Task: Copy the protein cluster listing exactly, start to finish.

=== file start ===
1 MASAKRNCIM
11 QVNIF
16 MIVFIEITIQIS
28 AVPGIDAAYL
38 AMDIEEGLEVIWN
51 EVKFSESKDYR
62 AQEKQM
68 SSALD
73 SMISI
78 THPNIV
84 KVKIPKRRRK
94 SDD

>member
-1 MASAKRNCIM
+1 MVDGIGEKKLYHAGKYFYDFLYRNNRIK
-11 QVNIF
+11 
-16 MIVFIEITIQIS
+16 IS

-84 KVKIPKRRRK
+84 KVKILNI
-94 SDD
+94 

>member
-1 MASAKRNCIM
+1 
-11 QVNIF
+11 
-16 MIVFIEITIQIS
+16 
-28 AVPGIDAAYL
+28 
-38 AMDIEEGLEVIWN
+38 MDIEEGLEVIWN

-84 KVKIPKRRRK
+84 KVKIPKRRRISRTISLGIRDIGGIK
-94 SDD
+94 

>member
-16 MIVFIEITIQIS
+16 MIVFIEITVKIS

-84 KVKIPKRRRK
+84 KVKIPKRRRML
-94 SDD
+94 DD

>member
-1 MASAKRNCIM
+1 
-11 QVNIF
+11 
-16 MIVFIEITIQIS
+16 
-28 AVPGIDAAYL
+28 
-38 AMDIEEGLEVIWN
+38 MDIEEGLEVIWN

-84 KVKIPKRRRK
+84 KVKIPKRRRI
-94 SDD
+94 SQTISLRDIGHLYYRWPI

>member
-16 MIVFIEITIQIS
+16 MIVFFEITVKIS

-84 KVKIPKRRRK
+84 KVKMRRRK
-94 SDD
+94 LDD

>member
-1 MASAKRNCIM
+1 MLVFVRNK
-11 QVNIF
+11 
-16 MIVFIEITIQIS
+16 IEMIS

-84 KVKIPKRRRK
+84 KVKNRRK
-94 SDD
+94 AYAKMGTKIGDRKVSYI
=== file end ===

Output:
1 MASAKRNCIM
11 QVNIF
16 MIVFIEITIQIS
28 AVPGIDAAYL
38 AMDIEEGLEVIWN
51 EVKFSESKDYR
62 AQEKQM
68 SSALD
73 SMISI
78 THPNIV
84 KVKIPKRRRK
94 SDD

>member
-1 MASAKRNCIM
+1 MVDGIGEKKLYHAGKYFYDFLYRNNRIK
-11 QVNIF
+11 
-16 MIVFIEITIQIS
+16 IS

-84 KVKIPKRRRK
+84 KVKILNI
-94 SDD
+94 

>member
-1 MASAKRNCIM
+1 
-11 QVNIF
+11 
-16 MIVFIEITIQIS
+16 
-28 AVPGIDAAYL
+28 
-38 AMDIEEGLEVIWN
+38 MDIEEGLEVIWN

-84 KVKIPKRRRK
+84 KVKIPKRRRISRTISLGIRDIGGIK
-94 SDD
+94 

>member
-16 MIVFIEITIQIS
+16 MIVFIEITVKIS

-84 KVKIPKRRRK
+84 KVKIPKRRRML
-94 SDD
+94 DD

>member
-1 MASAKRNCIM
+1 
-11 QVNIF
+11 
-16 MIVFIEITIQIS
+16 
-28 AVPGIDAAYL
+28 
-38 AMDIEEGLEVIWN
+38 MDIEEGLEVIWN

-84 KVKIPKRRRK
+84 KVKIPKRRRI
-94 SDD
+94 SQTISLRDIGHLYYRWPI

>member
-16 MIVFIEITIQIS
+16 MIVFFEITVKIS

-84 KVKIPKRRRK
+84 KVKMRRRK
-94 SDD
+94 LDD

>member
-1 MASAKRNCIM
+1 MLVFVRNK
-11 QVNIF
+11 
-16 MIVFIEITIQIS
+16 IEMIS

-84 KVKIPKRRRK
+84 KVKNRRK
-94 SDD
+94 AYAKMGTKIGDRKVSYI